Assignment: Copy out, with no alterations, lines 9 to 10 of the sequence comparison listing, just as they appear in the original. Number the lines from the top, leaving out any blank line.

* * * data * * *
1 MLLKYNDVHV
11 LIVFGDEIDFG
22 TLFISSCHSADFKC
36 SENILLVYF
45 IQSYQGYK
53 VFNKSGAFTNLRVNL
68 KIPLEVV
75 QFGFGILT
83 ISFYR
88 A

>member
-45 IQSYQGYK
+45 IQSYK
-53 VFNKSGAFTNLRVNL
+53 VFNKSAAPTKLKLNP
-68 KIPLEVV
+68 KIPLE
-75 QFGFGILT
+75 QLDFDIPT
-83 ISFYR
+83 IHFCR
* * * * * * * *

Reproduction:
83 ISFYR
88 A